The comparisons to four-time Olympic gold medalist Greg Louganis started catching wind before Kristian Ipsen had blown out the candles on his 10th birthday cake. At age 9, the Walnut Creek native became the youngest diver to win a junior national title and he brought home at least one every year after that.
Now, Ipsen, 19, will finally get a chance to capture his sport’s biggest prize, an Olympic gold, when he competes in the men’s synchronized 3-meter springboard with partner Troy Dumais at the London Games (finals are Aug. 1).
“I don’t know if you can compare him to Greg Louganis, but he’s in the top five male divers ever to dive in this [country] — he’s very talented,” said Rick Schavone, Ipsen’s coach at Stanford. “He’s a genius of a twister.”
As a teenager, Ipsen was invited to train at USA Diving’s national training center in Indianapolis, but his parents declined the offer to ensure that he had a balanced upbringing in the Bay Area. He attended De La Salle High School in Concord and worked part-time as a busboy at his parents’ restaurant, Skipolini’s Pizza, in Clayton. Apparently, the decision didn’t impede Ipsen’s progress on the diving board; he won 16 junior national titles, eight senior national titles and three junior world championships before enrolling at Stanford last fall.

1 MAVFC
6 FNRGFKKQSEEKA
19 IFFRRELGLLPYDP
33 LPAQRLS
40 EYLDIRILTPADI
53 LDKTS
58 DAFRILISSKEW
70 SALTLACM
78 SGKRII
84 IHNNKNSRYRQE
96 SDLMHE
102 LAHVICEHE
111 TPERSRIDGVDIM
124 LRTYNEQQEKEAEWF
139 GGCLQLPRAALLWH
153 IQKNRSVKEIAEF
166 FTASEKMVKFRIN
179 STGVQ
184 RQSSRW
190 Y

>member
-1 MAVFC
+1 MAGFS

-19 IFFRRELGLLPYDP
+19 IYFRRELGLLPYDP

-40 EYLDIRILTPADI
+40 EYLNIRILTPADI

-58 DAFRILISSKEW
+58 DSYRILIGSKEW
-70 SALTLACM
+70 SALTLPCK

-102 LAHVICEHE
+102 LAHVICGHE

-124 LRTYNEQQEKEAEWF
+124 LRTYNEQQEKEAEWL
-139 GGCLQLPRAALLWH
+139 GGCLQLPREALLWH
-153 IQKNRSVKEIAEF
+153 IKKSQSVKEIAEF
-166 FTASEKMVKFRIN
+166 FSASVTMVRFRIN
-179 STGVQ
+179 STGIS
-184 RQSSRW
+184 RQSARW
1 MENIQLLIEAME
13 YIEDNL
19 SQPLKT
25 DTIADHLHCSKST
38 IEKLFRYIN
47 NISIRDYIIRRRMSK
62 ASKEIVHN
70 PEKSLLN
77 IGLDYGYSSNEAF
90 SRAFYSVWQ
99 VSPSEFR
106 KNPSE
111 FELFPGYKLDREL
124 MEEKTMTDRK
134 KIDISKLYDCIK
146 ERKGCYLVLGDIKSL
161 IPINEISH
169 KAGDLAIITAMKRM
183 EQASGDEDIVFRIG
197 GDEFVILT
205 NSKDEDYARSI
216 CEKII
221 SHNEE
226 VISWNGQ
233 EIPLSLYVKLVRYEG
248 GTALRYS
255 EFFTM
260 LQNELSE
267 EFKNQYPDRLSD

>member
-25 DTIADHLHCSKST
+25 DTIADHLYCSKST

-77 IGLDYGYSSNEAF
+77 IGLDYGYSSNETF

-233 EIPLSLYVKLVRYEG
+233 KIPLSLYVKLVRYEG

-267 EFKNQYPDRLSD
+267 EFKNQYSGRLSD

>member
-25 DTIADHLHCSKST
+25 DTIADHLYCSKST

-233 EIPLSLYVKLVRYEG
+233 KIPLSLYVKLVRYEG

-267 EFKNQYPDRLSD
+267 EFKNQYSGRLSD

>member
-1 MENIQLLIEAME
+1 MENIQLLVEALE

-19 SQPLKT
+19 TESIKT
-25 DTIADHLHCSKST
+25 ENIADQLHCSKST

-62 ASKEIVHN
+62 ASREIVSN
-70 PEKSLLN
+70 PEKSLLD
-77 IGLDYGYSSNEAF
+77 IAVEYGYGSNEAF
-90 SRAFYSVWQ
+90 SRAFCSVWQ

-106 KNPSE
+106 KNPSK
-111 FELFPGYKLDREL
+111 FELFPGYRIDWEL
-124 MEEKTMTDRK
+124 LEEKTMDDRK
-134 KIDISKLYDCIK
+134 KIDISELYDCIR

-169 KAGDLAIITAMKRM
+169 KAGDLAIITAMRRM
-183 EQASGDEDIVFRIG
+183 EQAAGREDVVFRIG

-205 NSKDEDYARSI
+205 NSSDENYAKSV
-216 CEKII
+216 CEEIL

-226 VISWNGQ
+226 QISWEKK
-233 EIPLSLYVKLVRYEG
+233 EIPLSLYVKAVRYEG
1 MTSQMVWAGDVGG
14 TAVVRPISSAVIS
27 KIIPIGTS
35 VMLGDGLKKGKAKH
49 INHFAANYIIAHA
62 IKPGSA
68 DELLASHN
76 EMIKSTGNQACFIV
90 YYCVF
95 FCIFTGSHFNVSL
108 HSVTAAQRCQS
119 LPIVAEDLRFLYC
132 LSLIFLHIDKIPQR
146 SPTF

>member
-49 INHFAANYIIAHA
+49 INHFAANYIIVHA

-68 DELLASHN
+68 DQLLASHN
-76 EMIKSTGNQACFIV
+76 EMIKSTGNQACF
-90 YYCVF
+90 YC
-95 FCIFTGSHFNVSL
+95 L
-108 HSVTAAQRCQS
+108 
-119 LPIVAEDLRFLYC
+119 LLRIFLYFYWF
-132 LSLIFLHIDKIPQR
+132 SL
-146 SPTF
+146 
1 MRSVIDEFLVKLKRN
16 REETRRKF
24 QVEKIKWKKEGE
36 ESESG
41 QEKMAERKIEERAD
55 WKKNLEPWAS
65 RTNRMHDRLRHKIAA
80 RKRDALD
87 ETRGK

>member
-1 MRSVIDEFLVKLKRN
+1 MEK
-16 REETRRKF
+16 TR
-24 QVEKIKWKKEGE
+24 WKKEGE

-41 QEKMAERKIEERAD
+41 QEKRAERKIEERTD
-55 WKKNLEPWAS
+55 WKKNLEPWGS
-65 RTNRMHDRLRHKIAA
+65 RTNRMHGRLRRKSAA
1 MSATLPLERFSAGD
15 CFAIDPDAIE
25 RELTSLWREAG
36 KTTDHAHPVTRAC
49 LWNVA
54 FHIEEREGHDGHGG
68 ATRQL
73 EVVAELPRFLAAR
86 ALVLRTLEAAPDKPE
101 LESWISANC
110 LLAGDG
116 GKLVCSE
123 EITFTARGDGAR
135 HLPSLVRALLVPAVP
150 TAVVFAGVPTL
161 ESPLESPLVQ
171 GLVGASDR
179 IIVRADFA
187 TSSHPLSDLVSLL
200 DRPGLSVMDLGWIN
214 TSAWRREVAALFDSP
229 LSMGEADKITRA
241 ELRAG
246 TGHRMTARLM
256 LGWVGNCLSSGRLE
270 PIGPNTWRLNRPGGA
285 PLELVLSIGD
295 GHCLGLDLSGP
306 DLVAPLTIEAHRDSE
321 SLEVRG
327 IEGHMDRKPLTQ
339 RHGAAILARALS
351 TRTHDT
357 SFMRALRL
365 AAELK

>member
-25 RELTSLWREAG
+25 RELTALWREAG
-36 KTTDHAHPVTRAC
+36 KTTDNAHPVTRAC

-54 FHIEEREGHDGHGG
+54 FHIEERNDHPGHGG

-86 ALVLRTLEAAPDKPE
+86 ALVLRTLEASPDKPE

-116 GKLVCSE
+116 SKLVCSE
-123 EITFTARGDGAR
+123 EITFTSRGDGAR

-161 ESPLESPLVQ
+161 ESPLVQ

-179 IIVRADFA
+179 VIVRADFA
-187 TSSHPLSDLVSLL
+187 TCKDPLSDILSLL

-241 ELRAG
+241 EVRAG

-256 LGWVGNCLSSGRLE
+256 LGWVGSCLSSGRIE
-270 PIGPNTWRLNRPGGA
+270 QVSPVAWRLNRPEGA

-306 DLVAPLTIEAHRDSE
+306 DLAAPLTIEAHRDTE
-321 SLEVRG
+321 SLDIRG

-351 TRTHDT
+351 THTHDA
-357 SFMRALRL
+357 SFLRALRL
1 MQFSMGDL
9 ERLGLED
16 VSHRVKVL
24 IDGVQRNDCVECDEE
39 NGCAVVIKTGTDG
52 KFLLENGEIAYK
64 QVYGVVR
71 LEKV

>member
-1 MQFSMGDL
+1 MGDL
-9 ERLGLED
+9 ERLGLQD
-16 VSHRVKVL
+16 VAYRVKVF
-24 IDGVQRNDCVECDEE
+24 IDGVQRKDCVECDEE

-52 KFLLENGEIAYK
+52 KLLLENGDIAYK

“I dove because I loved diving,” Ipsen said. “If I was only diving and I was working super hard from such a young age — if that’s all I did — I think I would have burnt out and I wouldn’t have achieved the level of success I have in the sport.”
Ipsen fulfilled expectations during his freshman season on the Farm last year, earning Pac-12 Conference Freshman of the Year honors while becoming the first Cardinal men’s diver since 1930 to win an NCAA title (3-meter springboard).
Last month, Ipsen narrowly missed an Olympic qualification in the individual 3-meter springboard event at the U.S. diving trials in Federal Way, Wash. Although he was the leader entering the finals, he fell into third place after missing a reverse 3½-somersault tuck on his second-to-last dive. Ipsen nailed his sixth dive (a reverse 1½-somersault and 3½-twist), putting four 9.0s on the board; but it wasn’t enough to leapfrog synchro teammate Dumais, a four-time Olympian who edged him by a mere 1.25 points for the team’s final spot.
“Unfortunately, I missed one dive, but I’m happy I came back with a really good last dive to end it,” he said.
Ipsen is honored that he’s going to compete for his country at the world’s biggest meet and he knows he’ll get another crack at an individual berth four years from now.
“I think it’s really going to hit me once we get to the village and start meeting people,” he said. “I’m superexcited.”